Minister of Justice and Correctional Services, Ronald Lamola.
- The Criminal Procedure Amendment Bill seeks to expunge certain criminal records that result from an admission of guilt payment.
- Justice and Correctional Services Minister Ronald Lamola said the Covid-19 pandemic put the brakes on the introduction of the legislation.
- The bill will be out for public comment next month.
South Africans who have paid an admission of guilt fine for trivial offences will no longer have to worry about incurring a criminal record.
That’s if Justice and Correctional Services Minister Ronald Lamola has his way with the Criminal Procedure Amendment Bill that seeks to expunge certain criminal records that result from an admission of guilt payment.
In response to ACDP MP Steve Swart’s written parliamentary question on when the government will introduce legislation preventing an admission of guilt fine from incurring a criminal record, Lamola said his department was addressing the matter through the amendment bill.
“The amendment bill has unfortunately been delayed because of Covid-19,” Lamola added.
At present, Section 57 of the Criminal Procedure Act (CPA), provides for the admission of guilt in respect of the offence and for the payment of a stipulated fine without an appearance in court.
Section 57A of the CPA provides for the admission of guilt and the payment of a fine, after appearing in a court, but before the accused has entered a plea.
“In terms of Section 57(6) of the CPA, where a fine was paid, the money, together with the summons or written notice to appear must be forwarded to the clerk of the magistrate’s court which has jurisdiction, and the clerk must complete the criminal record book for admissions of guilt, whereupon the accused is deemed to have been convicted and sentenced by the court in respect of the offence in question.
“The immediate practical effect of paying an admission of guilt fine is that the accused is excused from court appearance and upon completion of the formalities as prescribed in Section 57(6), deemed to have been convicted and sentenced by the court in respect of the relevant charge,” he said.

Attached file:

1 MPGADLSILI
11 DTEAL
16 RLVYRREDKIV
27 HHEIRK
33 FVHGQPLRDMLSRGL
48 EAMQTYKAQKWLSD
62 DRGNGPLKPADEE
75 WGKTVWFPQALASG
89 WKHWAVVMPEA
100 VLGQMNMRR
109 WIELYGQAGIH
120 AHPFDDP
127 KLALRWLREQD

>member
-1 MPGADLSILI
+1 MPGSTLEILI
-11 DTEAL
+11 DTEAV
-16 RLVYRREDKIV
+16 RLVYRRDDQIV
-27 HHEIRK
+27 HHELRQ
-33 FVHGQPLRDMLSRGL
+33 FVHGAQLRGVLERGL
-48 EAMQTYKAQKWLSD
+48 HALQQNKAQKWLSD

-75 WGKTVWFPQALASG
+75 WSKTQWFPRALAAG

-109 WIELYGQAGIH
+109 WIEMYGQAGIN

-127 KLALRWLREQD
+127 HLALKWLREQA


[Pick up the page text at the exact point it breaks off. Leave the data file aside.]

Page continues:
Lamola also said not all admission of guilt fines attracted a criminal record.
“Section 341 of the CPA provides for the compounding of certain minor offences and for the payment of a fine in respect of minor offences [which] relate to by-laws and minor traffic offences. The payment of a fine in terms of Section 341 of the CPA does not attract a previous conviction.
“In short, the CPA allows magistrates to set an amount on the spot on the admission of guilt.”
“It is also worth noting that, since this is a judicial function, our department has had engagements with the chief magistrates to try to get uniformity on such fines. There appears to be uniformity within magisterial clusters, but not necessarily uniformity between clusters,” Lamola said.
In May, the National Prosecuting Authority declined to prosecute about 25% of lockdown offences.
Acting Deputy National Director of Public Prosecutions Rodney de Kock told the Portfolio Committee on Justice and Correctional Services that 25% of the dockets of lockdown offences were not enrolled.
For the majority of the offences, offenders were given a later court date.
Lamola said a draft legislative proposal, in the form of the bill, would revise the current admission of guilt fine “as provided for in the CPA”.
This will provide for:
- The payment of fines that do not give rise to a previous conviction;
- The payment of admission of guilt fines that do give rise to previous convictions;
- The expungement of certain criminal records that results from admission of guilt fines;
- The expungement of criminal records that result from admission of guilt fines that have been paid in respect of trivial offences before the enactment of the proposed law;
- A process to identify and prescribe the offences, subject to parliamentary approval, that will be subject to the payment of fines that do not give rise to a previous conviction; and
- A bettered review process in respect of the payment of admission of guilt fines that do give rise to previous convictions.
Lamola said the legislative proposal was at an advanced stage of completion and that a bill would be out for public consultation next month.
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